A Beautiful View: light-hearted and nuanced

Colleen Wheeler and Diane Brown

A Beautiful View is Daniel McIvor's latest work.

Although it marks a new direction for the renowned Canadian playwright, moving towards a more understated form of story telling than he has employed in the past, it nonetheless bears the hallmarks of a McIvor play: sympathetic but flawed characters, cutting emotional insights, and weighted silences that precede moments of revelation and push the story towards the surreal.

At heart A Beautiful View is a simple romance (with comic touches): two characters fall in love, and the audience watches their missteps as they stumble towards mutual understanding and resolution. Two women, Mitch and Linda meet in a camping store. Unexpectedly drawn to each other, they become lovers, but after a single night together they back away from romantic entanglement and scramble for the familiar shores of friendship. Over the years they watch each other work, party, marry, and divorce, all the while remaining so close that finally Linda broaches the unspoken: “We're like a couple, aren't we?” Mitch avoids the question, unwilling to acknowledge its implications. This coy pas-de-deux between the two characters is well executed: McIvor avoids cliches (ie. Mitch and Linda never dismiss their romance as drunken college experiment) and actresses Diane Brown and Colleen Wheeler have an excellent rapport, playing off each other with precision and sensitivity, and imbuing every gesture with subtle shades of meaning.

When the play's premise first became apparent, I sighed inwardly at the prospect of an evening of unrequited “friendship” with carefully muted lesbian subtext. I was pleasantly surprised when instead the two protagonists developed a very real and poignant relationship that tested the boundaries between platonic and romantic love. Counter to my expectation, A Beautiful View explored the subtleties of the characters' interactions, and allowed the relationship to mature and grow over time. Though Mitch and Linda find it difficult to express their feelings to each other early in the play, they do speak their minds in asides to the audience, letting us in on all their inner monologues – doubts and desires both. The picture that develops of their relationship is complex and multi-layered, and it feels authentic.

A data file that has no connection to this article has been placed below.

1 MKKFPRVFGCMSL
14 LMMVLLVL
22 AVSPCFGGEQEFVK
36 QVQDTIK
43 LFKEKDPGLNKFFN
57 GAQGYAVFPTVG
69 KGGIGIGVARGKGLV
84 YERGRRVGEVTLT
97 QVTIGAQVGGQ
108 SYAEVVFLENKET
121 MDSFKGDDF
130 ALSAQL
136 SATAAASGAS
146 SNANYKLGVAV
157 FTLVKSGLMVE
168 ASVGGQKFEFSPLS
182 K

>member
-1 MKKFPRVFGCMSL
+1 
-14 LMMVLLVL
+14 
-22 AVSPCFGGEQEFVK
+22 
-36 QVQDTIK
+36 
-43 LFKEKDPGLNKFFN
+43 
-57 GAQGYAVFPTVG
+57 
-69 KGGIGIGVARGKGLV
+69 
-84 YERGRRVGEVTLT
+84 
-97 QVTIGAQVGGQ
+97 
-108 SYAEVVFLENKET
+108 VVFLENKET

Some audiences may find A Beautiful View overly earnest. McIvor directs like the teacher in front of a classroom who waits for all-eyes-up-front before carrying on to the next beat. When Mitch and Linda gaze into each others' eyes or when they confront each others' failings, the actors and director ramp up the tension to uncomfortable levels. It's a technique that risks provoking a love-hate reaction, but somehow in A Beautiful View it works. McIvor's direction underscores the intensity between the two women, and the awkwardness that is the result of their uncertainty, inexperience, and depth of feeling. These dramatic pauses also force the audience to stay with the emotions of the characters. By setting up scenes this way, McIvor implies that it is not enough for the audience to simply read expressions on the characters' faces, we must take the time to experience emotions with them.

Unfortunately the play does slip over the edge, from earnestness into downright preachiness, towards the end. The take-home message of A Beautiful View is helpfully spelled out when Linda expresses the wish that relationships could simply exist between people, without the burden of labels. It's an obvious statement, but McIvor manages – just – to slide it past the audience, contextualizing the direct address with other meta-theatrical moments that open the show. Colleen Wheeler delivers the words with a light touch, further softening their didactic edge.

All the more puzzling then – given the unswerving honesty of the preceding performances – is the ironic post-script, in which a reunited Mitch and Linda get eaten by a bear while camping. Had I invested so much in these characters only to watch them get Thelma-and-Louised out of existence? Foul! Where's a referee when you need one? There's room in my mind to be skeptical of this kind of conclusion – too often in mainstream story-telling, same-sex couples are denied a happy ending. That said, A Beautiful View tells a sufficiently light-hearted and nuanced story that I am willing to take the scene as I think it was intended – as a send-up of those very cliches of doomed love. Thoughtful and thought-provoking, A Beautiful View was well worth the trek out to Burnaby's Shadbolt Theatre on a rainy Friday eve.

By Kirstie McCallum